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Social Practices as Biological Niche Construction

A broad, synthetic philosophy of nature focused on human sociality.
In this book, Joseph Rouse takes his innovative work to the next level by articulating an integrated philosophy of society as part of nature. He shows how and why we ought to unite our biological conception of human beings as animals with our sociocultural and psychological conceptions of human beings as persons and acculturated agents. Rouse’s philosophy engages with biological understandings of human bodies and their environments as well as the diverse practices and institutions through which people live and engage with one another. Familiar conceptual separations of natural, social, and mental “worlds” did not arise by happenstance, he argues, but often for principled reasons that have left those divisions deeply entrenched in contemporary intellectual life. Those reasons are eroding in light of new developments across the disciplines, but that erosion has not been sufficient to produce more adequately integrated conceptual alternatives until now.
Social Practices and Biological Niche Construction shows how the characteristic plasticity, plurality, and critical contestation of human ways of life can best be understood as evolved and evolving relations among human organisms and their distinctive biological environments. It also highlights the constitutive interdependence of those ways of life with many other organisms, from microbial populations to certain plants and animals, and explores the consequences of this in-depth, noting, for instance, how the integration of the natural and social also provides new insights on central issues in social theory, such as the body, language, normativity, and power.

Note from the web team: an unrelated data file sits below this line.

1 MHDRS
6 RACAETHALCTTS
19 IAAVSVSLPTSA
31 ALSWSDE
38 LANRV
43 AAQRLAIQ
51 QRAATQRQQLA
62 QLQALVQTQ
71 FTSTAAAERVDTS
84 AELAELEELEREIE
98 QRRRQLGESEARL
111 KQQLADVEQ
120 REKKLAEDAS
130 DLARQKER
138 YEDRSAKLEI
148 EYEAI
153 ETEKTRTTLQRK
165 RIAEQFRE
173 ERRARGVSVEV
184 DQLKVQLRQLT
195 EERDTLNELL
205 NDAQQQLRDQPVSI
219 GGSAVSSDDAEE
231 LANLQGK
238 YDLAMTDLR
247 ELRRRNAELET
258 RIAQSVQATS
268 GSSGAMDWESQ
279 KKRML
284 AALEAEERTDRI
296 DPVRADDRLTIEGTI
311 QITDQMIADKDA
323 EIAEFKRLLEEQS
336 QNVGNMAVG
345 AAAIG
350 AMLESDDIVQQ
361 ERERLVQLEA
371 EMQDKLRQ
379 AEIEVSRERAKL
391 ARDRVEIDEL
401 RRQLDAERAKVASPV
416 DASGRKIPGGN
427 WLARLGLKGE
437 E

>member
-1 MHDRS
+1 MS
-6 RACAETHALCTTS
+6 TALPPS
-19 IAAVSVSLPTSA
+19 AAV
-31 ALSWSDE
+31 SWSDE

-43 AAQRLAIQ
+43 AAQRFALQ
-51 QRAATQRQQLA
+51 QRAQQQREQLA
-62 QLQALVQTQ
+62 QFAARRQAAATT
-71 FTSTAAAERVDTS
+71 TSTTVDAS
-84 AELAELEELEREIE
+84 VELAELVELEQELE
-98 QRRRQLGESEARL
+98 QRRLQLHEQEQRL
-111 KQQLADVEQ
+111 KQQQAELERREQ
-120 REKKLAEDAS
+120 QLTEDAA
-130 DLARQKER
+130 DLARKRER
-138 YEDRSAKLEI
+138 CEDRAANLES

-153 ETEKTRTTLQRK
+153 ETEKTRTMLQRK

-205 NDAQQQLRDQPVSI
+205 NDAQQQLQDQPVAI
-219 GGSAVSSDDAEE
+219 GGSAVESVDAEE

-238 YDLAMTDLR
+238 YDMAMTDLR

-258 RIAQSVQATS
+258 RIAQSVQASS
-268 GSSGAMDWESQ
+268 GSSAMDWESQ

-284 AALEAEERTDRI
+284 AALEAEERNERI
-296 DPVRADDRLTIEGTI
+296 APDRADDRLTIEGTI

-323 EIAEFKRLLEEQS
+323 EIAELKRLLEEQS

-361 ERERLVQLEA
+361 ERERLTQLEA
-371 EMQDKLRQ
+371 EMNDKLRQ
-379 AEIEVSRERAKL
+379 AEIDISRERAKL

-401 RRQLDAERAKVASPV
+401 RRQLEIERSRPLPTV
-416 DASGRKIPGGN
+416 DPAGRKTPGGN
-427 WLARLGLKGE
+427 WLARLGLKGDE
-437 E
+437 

352 pages | 6 x 9

Biological Sciences: Evolutionary Biology

Language and Linguistics: Philosophy of Language

Philosophy: Philosophy of Mind

Philosophy of Science


“A compelling philosophical account of the human, which transcends the ancient and problematic dichotomies of biology and society, mind and body, and so on, requires both deep and multidisciplinary expertise and philosophical subtlety. Rouse is one of a very few contemporary philosophers with the requisite skill set for this task. Building on the core notions of practice and niche construction, Rouse provides a philosophy of what he calls natureculture that is fully naturalistic without being reductive. This book will provide a benchmark for approaches to this fundamental philosophical topic for some time to come.”

John Dupré, University of Exeter

“Rouse is once again on the vanguard of social theory. His naturecultural approach profoundly rethinks practice theory, demonstrating the interdependence of human practices with both the material environment and other organisms. It makes available new ways to think about central topics in philosophy and the social sciences, including normativity, discourse, power, and temporality. I will be reflecting on the consequences of this work for some time.” 

Mark Risjord, Emory University

Table of Contents

Introduction: Sociocultural Animals
1 The Social Theory of Practices
2 Ecological-Developmental Niche Construction
3 Postures
4 Practices
5 Normativity
6 Language
7 Discourse
8 Power
9 Finitude

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